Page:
What I Want You to Know is a series of
reader submissions. It is an attempt to allow people to tell their
personal stories, in the hopes of bringing greater compassion to the
unique issues each of us face. If you would like to submit a story to
this series,
click here. Today’s guest posts is by anonymous reader.

What I want you to know is that men aren’t the only ones that struggle with pornography.

was six years old when I stumbled upon my first bit of pornography. I
was playing in the woods behind our house and found a stack of adult
magazines. There was nothing that my parents or anyone that cared about
me could have done about it. It was just a very unfortunate accident. I
didn’t understand exactly what I was seeing but from that moment on it
was something that I knew I would like to see again. I’ve heard it
described as a switch that gets turned on in your mind. I don’t know if
that’s an accurate statement but it’s certainly how I felt.

would shock my parents to hear it but growing up pornography was readily
available in our house. Not because they subscribed to any magazines
but because we had a satellite dish that had no parental controls on it.
A friend taught me how to find the ‘bad’ channels pretty much as soon
as we got it. I was eight. It was never anything my parents thought a
child would be interested in watching so they didn’t think they needed
to monitor it.

When I was twelve I started reading romance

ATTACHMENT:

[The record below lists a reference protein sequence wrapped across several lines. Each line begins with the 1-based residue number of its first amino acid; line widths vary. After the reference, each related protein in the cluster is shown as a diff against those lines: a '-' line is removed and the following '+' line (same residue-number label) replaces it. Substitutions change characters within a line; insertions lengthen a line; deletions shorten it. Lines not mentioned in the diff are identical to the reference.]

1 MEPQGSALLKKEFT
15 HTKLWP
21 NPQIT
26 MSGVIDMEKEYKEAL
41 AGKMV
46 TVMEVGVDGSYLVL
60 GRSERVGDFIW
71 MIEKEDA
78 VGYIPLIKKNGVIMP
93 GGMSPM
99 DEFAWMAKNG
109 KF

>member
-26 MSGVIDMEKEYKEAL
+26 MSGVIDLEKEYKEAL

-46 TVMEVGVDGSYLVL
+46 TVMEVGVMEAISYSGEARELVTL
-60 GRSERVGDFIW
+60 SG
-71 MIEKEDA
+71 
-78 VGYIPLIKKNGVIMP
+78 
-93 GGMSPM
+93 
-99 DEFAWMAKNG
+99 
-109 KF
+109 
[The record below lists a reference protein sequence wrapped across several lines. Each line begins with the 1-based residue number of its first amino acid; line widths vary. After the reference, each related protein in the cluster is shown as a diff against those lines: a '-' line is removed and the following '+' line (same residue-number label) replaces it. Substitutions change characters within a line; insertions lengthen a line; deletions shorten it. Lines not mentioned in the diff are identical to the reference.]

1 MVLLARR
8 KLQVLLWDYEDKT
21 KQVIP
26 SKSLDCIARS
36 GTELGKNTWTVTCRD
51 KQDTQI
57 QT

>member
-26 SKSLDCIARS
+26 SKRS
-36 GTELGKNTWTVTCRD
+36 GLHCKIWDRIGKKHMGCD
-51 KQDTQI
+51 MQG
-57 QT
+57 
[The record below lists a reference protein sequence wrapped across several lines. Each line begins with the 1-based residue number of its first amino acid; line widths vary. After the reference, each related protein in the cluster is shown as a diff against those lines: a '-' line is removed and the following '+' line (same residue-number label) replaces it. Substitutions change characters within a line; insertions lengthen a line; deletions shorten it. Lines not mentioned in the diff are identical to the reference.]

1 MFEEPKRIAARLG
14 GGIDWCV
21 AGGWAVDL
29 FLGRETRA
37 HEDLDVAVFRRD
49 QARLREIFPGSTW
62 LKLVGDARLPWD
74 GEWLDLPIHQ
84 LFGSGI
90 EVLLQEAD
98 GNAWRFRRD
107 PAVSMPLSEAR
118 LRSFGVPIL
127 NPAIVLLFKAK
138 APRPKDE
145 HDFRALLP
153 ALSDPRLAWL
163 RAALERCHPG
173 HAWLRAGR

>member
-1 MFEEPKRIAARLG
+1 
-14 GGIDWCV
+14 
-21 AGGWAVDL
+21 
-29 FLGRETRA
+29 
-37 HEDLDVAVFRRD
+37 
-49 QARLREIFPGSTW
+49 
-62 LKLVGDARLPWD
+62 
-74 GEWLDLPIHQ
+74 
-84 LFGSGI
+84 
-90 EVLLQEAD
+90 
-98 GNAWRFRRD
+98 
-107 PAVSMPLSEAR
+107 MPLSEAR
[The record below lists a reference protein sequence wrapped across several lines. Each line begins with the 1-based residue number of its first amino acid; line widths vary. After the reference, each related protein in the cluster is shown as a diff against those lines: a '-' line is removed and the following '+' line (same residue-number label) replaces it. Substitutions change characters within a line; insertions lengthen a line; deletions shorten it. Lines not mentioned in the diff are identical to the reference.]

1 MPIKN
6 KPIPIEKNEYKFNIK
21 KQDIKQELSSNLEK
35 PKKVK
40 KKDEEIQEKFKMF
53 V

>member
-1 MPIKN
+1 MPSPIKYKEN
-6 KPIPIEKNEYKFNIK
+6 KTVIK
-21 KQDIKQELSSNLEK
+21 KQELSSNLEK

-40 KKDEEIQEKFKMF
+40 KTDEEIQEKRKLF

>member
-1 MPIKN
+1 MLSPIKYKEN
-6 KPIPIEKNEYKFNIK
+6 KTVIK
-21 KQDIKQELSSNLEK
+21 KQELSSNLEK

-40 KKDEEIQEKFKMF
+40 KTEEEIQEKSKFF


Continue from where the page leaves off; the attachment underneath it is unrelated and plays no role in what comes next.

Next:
novels. My Mom knew about it but she had no idea how adult the content
was in them. Pornography is a bit like a drug. What excites you the
first time doesn’t necessarily excite you the next so it wasn’t too long
until I had worked up the courage to buy truly adult books that they
sold at the local bookstore. Apparently, there were no rules about how
old you had to be to buy them.

Because I believed that only men
were interested in pornography I felt like there was no one I could talk
to about my struggles. I felt like if I came clean I would be seen as a
pariah and someone to be avoided. So, my life then took on a circular
pattern that would involve me seeking out pornography and then feeling
incredibly guilty and ashamed about it.

When I was in college the
Lord really got a hold of my life and it was then that all of my
problems with pornography magically disappeared. Er…not so much! It was
absolutely still a struggle!

After listening to
a really powerful sermon by Matt Chandler I began to ask myself the
following questions: Why was I seeking this out? What void was I trying
to fill in my life? What did my heart truly desire?

What I once
saw as a ‘head’ problem I now saw as a ‘heart’ problem. What I mean is,
that I used to try to control my desire for pornography by saying “if I
get this filter on my computer I won’t look anything up” or “if I only
go to the bookstore when it’s crowded I wont be tempted to buy
anything.” While these things are definitely good they didn’t deal with
my heart. So, they never worked in the long term. Internet filters are
good and useful. If you have kids you absolutely need them. But they
couldn’t change my heart.

What I want you to know is that even
though I’m a woman and a Christian I still sometimes struggle with
pornography. What I want you to know is that as parents we can’t control
everything that a child sees but we can control what they see at our
own houses. What I want you to know is that even if this is something
you’ve struggled with your whole life you can find freedom from it.

What I want you to know is that if you struggle with this you are not alone.